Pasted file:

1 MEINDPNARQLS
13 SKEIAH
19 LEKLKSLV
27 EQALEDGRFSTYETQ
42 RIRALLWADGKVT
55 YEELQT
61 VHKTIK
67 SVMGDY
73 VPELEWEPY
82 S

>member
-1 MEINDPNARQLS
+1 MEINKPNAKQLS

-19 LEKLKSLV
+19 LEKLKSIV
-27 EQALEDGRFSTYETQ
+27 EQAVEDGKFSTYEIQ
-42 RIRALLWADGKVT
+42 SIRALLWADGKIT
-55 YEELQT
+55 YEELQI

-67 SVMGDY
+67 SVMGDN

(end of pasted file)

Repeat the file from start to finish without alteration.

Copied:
1 MEINDPNARQLS
13 SKEIAH
19 LEKLKSLV
27 EQALEDGRFSTYETQ
42 RIRALLWADGKVT
55 YEELQT
61 VHKTIK
67 SVMGDY
73 VPELEWEPY
82 S

>member
-1 MEINDPNARQLS
+1 MEINKPNAKQLS

-19 LEKLKSLV
+19 LEKLKSIV
-27 EQALEDGRFSTYETQ
+27 EQAVEDGKFSTYEIQ
-42 RIRALLWADGKVT
+42 SIRALLWADGKIT
-55 YEELQT
+55 YEELQI

-67 SVMGDY
+67 SVMGDN